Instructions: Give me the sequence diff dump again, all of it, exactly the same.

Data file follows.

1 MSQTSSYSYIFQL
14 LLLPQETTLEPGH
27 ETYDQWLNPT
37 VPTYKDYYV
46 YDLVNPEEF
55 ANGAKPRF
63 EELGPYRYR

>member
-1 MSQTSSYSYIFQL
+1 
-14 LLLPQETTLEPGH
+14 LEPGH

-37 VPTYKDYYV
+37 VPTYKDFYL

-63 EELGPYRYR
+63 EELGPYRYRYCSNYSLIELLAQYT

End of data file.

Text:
1 MSQTSSYSYIFQL
14 LLLPQETTLEPGH
27 ETYDQWLNPT
37 VPTYKDYYV
46 YDLVNPEEF
55 ANGAKPRF
63 EELGPYRYR

>member
-1 MSQTSSYSYIFQL
+1 
-14 LLLPQETTLEPGH
+14 LEPGH

-37 VPTYKDYYV
+37 VPTYKDFYL

-63 EELGPYRYR
+63 EELGPYRYRYCSNYSLIELLAQYT